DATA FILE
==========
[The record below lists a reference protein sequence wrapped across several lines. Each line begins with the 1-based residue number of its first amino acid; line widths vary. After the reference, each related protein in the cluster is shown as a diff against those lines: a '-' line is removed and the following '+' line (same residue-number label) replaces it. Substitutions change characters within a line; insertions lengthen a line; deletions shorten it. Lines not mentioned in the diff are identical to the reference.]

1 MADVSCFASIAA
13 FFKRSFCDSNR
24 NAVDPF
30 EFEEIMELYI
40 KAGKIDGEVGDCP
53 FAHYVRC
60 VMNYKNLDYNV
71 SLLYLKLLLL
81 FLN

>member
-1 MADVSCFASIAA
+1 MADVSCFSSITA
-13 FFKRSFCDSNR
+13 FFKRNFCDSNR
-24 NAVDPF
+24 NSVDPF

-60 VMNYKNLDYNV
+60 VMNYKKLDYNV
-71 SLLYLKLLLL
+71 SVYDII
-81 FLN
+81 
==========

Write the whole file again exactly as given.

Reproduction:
[The record below lists a reference protein sequence wrapped across several lines. Each line begins with the 1-based residue number of its first amino acid; line widths vary. After the reference, each related protein in the cluster is shown as a diff against those lines: a '-' line is removed and the following '+' line (same residue-number label) replaces it. Substitutions change characters within a line; insertions lengthen a line; deletions shorten it. Lines not mentioned in the diff are identical to the reference.]

1 MADVSCFASIAA
13 FFKRSFCDSNR
24 NAVDPF
30 EFEEIMELYI
40 KAGKIDGEVGDCP
53 FAHYVRC
60 VMNYKNLDYNV
71 SLLYLKLLLL
81 FLN

>member
-1 MADVSCFASIAA
+1 MADVSCFSSITA
-13 FFKRSFCDSNR
+13 FFKRNFCDSNR
-24 NAVDPF
+24 NSVDPF

-60 VMNYKNLDYNV
+60 VMNYKKLDYNV
-71 SLLYLKLLLL
+71 SVYDII
-81 FLN
+81 